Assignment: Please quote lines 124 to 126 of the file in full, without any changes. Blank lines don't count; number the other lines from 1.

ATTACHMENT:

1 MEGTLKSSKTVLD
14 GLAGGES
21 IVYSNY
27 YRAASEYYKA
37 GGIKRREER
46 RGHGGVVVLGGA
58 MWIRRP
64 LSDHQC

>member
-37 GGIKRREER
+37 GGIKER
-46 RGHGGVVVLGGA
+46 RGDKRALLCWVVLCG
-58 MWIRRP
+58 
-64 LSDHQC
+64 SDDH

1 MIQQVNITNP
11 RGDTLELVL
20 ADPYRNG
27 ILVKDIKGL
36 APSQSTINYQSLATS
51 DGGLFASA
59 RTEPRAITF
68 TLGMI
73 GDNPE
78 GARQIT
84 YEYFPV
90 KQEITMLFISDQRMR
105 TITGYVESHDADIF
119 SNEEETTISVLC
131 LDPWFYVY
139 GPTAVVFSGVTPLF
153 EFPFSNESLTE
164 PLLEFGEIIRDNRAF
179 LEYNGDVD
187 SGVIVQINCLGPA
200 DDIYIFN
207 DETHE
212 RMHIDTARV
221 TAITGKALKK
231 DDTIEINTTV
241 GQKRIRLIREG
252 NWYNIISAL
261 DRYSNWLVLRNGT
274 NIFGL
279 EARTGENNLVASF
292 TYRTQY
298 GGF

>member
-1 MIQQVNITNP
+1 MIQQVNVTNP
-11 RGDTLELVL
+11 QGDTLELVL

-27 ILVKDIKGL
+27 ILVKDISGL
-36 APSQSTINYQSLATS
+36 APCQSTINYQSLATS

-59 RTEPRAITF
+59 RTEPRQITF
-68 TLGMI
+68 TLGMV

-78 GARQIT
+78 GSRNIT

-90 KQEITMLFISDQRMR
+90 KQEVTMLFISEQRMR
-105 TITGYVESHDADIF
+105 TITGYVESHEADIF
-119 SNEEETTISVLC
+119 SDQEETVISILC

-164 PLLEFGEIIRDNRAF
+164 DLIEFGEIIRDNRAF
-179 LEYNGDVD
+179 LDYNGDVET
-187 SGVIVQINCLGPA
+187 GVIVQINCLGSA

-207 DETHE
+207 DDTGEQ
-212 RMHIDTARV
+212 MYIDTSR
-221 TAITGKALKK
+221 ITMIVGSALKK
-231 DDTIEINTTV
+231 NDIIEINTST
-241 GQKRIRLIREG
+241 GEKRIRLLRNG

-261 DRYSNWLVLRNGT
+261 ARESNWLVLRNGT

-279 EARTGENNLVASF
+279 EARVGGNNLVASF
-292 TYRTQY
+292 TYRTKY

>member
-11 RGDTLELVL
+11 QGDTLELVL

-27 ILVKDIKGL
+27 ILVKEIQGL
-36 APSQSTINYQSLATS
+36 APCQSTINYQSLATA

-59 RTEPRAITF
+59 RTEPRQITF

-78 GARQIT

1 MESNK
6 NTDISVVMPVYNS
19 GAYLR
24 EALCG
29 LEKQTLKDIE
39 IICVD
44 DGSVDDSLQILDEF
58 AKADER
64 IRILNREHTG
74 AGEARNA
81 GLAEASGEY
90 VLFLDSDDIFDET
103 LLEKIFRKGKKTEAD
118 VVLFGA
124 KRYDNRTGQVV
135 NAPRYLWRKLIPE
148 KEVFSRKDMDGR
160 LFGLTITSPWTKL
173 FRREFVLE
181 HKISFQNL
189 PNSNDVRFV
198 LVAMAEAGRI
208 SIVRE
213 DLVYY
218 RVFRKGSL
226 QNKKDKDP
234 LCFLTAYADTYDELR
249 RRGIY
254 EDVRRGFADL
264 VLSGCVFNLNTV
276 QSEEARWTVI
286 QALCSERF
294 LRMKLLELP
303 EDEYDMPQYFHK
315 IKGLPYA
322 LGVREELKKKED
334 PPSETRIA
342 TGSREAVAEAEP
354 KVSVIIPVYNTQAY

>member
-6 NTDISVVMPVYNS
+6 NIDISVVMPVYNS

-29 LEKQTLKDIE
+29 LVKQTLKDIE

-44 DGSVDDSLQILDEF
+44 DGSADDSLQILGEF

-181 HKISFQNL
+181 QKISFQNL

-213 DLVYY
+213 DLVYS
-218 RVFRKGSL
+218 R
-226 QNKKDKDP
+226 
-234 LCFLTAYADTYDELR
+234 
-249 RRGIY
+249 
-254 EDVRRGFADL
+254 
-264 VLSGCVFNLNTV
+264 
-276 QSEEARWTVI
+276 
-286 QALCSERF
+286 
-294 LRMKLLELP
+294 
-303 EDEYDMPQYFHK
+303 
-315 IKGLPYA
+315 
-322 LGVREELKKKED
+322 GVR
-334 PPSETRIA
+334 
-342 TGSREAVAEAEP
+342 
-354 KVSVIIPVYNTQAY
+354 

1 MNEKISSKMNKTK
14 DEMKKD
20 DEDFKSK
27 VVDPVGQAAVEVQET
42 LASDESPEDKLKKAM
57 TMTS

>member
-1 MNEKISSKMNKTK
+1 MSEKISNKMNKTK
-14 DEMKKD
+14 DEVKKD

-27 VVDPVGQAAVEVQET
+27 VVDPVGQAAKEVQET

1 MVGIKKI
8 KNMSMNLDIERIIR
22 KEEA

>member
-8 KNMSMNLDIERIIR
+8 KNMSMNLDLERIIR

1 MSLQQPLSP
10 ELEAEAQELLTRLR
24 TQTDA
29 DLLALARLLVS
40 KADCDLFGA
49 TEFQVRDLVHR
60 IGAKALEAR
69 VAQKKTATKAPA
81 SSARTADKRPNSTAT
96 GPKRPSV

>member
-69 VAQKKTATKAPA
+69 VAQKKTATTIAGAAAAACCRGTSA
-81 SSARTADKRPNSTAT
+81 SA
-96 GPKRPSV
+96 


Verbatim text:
198 LVAMAEAGRI
208 SIVRE
213 DLVYY